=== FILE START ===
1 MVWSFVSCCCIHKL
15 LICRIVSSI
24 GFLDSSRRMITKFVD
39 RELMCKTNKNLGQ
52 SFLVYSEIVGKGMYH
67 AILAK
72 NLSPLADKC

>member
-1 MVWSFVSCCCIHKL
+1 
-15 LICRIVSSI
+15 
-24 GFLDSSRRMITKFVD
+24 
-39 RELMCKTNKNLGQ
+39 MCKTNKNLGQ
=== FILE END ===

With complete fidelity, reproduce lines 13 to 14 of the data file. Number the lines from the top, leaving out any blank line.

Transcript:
-24 GFLDSSRRMITKFVD
+24 